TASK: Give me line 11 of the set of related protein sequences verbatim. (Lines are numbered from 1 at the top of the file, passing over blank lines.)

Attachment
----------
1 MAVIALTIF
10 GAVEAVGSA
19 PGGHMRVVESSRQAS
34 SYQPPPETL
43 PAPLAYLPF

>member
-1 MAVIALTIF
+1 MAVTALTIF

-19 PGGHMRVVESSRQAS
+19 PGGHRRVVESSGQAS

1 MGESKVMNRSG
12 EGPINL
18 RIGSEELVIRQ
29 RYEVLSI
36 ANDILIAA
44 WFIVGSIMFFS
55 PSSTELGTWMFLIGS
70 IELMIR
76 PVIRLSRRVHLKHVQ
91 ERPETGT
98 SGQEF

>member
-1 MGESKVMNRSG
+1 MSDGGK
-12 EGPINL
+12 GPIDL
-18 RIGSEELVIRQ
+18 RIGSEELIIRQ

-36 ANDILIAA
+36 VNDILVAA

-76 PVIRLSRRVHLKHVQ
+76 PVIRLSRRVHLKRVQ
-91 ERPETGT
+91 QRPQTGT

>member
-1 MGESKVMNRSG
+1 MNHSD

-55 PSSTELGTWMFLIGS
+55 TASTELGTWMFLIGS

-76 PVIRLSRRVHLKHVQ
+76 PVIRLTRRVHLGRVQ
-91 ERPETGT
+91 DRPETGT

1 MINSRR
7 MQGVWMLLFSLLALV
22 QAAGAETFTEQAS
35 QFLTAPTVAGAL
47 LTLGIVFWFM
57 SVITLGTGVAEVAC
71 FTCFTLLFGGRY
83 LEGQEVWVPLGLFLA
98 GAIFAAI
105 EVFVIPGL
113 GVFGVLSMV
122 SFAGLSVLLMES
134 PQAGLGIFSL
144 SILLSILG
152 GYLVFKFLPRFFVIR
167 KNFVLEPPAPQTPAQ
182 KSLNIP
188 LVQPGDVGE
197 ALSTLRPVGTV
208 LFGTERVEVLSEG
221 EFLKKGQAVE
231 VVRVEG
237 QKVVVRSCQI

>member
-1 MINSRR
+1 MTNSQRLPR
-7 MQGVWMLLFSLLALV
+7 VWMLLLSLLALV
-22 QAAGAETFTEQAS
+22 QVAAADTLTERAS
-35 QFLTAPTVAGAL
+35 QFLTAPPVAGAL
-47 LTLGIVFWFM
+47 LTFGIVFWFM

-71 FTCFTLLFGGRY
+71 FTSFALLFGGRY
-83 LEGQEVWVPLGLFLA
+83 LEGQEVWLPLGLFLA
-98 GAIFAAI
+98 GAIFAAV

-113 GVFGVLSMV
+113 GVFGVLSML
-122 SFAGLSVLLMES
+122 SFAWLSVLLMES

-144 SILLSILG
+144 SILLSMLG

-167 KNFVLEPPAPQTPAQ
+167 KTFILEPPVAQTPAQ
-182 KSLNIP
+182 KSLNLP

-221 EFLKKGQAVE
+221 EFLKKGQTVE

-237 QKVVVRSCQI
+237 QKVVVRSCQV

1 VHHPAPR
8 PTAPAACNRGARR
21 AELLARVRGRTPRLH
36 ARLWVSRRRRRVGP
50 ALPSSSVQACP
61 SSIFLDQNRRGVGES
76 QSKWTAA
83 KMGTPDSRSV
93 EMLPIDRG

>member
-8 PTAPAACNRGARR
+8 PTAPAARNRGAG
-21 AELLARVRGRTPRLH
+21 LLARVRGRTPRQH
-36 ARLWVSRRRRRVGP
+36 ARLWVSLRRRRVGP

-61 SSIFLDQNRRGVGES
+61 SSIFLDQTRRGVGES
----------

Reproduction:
1 MGESKVMNRSG